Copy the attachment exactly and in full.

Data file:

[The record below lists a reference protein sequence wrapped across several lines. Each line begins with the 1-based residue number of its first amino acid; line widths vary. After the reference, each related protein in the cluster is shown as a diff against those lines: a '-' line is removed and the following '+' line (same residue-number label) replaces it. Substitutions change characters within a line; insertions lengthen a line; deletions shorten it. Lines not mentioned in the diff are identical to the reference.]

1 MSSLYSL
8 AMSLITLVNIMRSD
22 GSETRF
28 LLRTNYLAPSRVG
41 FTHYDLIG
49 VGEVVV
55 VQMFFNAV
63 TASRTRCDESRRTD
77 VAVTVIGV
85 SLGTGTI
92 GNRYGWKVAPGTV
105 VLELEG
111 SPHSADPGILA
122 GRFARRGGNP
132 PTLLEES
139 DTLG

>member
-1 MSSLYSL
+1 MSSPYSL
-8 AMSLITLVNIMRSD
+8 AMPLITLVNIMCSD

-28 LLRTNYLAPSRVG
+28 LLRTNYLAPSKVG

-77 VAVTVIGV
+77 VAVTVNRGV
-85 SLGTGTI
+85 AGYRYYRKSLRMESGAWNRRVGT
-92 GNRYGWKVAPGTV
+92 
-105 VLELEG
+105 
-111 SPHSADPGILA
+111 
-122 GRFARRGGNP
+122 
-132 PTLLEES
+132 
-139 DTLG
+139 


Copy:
[The record below lists a reference protein sequence wrapped across several lines. Each line begins with the 1-based residue number of its first amino acid; line widths vary. After the reference, each related protein in the cluster is shown as a diff against those lines: a '-' line is removed and the following '+' line (same residue-number label) replaces it. Substitutions change characters within a line; insertions lengthen a line; deletions shorten it. Lines not mentioned in the diff are identical to the reference.]

1 MSSLYSL
8 AMSLITLVNIMRSD
22 GSETRF
28 LLRTNYLAPSRVG
41 FTHYDLIG
49 VGEVVV
55 VQMFFNAV
63 TASRTRCDESRRTD
77 VAVTVIGV
85 SLGTGTI
92 GNRYGWKVAPGTV
105 VLELEG
111 SPHSADPGILA
122 GRFARRGGNP
132 PTLLEES
139 DTLG

>member
-1 MSSLYSL
+1 MSSPYSL
-8 AMSLITLVNIMRSD
+8 AMPLITLVNIMCSD

-28 LLRTNYLAPSRVG
+28 LLRTNYLAPSKVG

-77 VAVTVIGV
+77 VAVTVNRGV
-85 SLGTGTI
+85 AGYRYYRKSLRMESGAWNRRVGT
-92 GNRYGWKVAPGTV
+92 
-105 VLELEG
+105 
-111 SPHSADPGILA
+111 
-122 GRFARRGGNP
+122 
-132 PTLLEES
+132 
-139 DTLG
+139 